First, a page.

MR. DIREKTOR: WILL WARR HYPERLOOP SOON BE BUILDING A TUBE ACROSS THE ATLANTIC OCEAN AND TAKE THE TRANSATLANTIC BUSINESS AWAY FROM THE FREIGHT AIRLINES?
Paul Direktor: Perhaps next year. However, on a more serious note Hyperloop is not competing with airfreight. Moreover, in the future it could supplement it, for example as an express or supply solution to render airfreight hubs even more efficient.
Dorothea von Boxberg: Hyperloop could, in particular, replace transport operations on the road in particularly heavily congested transport areas. Short and medium-range routes are the field in which Hyperloop solutions could prove successful. One shouldn’t forget that Elon Musk’s longest tube is currently only a little more than one kilometer.
Paul Direktor: In Switzerland, a university team at ETH Zurich is already working on implementing a package transport system using vacuum pipe technology. It is called Swissloop and the Swiss are, of course, renowned for tunnel building.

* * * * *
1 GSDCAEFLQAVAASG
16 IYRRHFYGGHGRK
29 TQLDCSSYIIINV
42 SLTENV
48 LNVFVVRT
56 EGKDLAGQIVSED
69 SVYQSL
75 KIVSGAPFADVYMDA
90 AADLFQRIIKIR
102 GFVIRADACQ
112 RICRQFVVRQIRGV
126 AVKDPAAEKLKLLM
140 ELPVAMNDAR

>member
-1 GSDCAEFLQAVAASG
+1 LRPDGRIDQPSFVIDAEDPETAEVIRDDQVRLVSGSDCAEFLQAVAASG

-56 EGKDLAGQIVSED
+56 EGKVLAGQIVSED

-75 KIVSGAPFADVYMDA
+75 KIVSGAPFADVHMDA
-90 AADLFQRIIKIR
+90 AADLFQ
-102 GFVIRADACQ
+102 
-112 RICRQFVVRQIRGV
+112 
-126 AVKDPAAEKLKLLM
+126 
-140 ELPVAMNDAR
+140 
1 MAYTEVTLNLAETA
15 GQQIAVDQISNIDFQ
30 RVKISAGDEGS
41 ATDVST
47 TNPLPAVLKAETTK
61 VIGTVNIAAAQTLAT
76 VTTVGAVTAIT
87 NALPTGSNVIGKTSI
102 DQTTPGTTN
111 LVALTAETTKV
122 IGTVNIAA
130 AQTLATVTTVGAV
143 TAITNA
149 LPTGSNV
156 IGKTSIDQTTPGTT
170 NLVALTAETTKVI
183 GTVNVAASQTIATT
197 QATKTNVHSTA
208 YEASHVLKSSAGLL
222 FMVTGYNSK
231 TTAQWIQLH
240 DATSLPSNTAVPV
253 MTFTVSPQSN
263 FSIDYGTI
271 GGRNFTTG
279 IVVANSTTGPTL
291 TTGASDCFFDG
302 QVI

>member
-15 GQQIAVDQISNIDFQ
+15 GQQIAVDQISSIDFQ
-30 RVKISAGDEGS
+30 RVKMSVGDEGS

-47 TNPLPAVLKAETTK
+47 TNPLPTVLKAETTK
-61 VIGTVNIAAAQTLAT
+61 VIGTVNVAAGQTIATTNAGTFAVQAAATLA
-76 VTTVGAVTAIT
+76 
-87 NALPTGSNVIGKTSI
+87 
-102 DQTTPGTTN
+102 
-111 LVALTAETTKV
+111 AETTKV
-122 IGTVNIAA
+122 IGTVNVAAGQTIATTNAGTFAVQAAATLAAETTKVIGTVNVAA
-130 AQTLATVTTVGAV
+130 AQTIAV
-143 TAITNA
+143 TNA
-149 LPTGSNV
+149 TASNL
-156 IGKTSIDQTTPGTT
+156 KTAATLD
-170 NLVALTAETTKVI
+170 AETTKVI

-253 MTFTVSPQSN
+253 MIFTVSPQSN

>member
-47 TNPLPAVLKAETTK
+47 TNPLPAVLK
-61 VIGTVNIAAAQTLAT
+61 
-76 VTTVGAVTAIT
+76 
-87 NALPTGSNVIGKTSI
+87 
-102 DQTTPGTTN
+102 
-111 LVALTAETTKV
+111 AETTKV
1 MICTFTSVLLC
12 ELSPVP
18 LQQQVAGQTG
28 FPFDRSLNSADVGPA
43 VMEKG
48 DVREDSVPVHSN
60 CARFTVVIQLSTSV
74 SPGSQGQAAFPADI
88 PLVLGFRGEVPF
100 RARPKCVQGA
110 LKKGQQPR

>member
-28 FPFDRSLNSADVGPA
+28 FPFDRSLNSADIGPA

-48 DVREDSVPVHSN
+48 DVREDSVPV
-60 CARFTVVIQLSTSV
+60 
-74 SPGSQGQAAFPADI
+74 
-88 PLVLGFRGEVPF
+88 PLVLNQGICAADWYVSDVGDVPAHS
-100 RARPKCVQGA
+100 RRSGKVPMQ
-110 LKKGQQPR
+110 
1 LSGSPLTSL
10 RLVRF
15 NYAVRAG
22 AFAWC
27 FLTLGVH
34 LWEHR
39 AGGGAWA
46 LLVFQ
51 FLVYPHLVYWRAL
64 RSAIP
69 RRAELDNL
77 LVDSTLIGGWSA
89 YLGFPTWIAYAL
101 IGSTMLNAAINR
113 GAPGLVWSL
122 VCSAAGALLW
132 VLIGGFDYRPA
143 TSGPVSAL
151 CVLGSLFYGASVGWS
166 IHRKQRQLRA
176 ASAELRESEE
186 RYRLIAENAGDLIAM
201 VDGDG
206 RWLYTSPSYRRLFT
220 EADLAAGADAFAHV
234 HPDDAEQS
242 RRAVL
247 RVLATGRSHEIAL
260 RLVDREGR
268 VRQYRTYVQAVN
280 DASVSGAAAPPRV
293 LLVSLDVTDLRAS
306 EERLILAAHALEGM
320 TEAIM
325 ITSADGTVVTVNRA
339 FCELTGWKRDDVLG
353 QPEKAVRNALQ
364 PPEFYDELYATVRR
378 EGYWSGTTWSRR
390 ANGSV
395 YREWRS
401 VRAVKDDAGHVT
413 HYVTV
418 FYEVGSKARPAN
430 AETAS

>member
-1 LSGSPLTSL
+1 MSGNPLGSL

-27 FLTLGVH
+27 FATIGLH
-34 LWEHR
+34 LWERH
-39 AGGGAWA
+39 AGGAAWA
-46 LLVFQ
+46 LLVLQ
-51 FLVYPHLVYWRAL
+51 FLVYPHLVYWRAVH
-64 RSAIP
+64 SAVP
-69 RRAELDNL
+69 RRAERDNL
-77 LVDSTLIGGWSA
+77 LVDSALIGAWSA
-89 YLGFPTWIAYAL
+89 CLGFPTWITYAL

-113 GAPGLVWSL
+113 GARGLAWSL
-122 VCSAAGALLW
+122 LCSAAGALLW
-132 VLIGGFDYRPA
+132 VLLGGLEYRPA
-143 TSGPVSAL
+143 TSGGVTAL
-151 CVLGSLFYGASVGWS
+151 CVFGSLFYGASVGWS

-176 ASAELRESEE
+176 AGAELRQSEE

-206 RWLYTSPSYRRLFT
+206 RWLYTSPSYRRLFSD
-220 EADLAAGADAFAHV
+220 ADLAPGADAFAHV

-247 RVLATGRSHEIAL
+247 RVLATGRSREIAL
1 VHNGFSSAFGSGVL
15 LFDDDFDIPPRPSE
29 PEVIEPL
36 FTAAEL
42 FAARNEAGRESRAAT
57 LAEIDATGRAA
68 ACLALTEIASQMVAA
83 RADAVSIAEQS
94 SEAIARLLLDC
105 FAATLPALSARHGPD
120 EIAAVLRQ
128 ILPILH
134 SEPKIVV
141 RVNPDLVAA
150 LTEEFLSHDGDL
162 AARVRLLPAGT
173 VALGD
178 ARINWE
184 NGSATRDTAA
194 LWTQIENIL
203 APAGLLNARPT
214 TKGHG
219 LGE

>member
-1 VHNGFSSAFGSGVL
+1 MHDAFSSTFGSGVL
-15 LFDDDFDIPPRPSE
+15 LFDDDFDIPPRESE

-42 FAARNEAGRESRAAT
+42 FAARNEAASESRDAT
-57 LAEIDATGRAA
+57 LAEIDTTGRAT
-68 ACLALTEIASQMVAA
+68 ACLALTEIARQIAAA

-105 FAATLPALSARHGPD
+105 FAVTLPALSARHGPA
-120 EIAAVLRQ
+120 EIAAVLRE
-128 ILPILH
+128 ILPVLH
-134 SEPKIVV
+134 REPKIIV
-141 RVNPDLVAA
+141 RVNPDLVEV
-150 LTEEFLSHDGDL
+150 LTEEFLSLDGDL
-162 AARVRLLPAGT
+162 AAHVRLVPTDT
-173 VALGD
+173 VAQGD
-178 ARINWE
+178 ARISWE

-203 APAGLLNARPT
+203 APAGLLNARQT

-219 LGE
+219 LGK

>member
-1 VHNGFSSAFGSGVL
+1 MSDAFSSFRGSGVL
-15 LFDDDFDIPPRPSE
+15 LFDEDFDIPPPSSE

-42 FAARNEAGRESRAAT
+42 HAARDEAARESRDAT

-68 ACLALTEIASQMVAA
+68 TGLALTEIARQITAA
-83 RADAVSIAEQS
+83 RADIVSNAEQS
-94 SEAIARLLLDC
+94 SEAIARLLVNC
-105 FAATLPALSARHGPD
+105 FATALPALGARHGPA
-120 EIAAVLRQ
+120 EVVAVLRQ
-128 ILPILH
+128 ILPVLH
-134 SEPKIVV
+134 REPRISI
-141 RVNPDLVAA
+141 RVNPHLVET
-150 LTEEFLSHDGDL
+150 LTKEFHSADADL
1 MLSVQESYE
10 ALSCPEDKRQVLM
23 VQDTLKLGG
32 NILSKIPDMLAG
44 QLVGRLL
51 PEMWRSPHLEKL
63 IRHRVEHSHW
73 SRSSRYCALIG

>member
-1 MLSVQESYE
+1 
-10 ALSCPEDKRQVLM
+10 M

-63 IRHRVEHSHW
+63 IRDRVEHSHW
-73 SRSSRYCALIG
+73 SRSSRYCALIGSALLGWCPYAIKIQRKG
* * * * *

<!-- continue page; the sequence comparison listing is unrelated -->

Dorothea von Boxberg: Hyperloop is not a technology set to be commercialized on the market in the near future. However, the number of ideas that have been developed in that respect in the past few years is impressive. Hyperloop taking on the “last leg” from an airport to a major city could, for example, considerably speed up e-commerce consignments.
WHAT DO YOU FIND FASCINATING ABOUT THE “SPACEX HYPERLOOP POD COMPETITION”?
Dorothea von Boxberg: It is fascinating to see how these selforganized student teams have developed their ideas with such success, above all if I compare that with the typical project periods in major groups.
WHAT WAS THE CRUCIAL EXPERIENCE FOR YOU WHEN YOUR STUDENT INITIATIVE SUDDENLY HAD TO COLLABORATE WITH SUPPORTERS FROM INDUSTRY?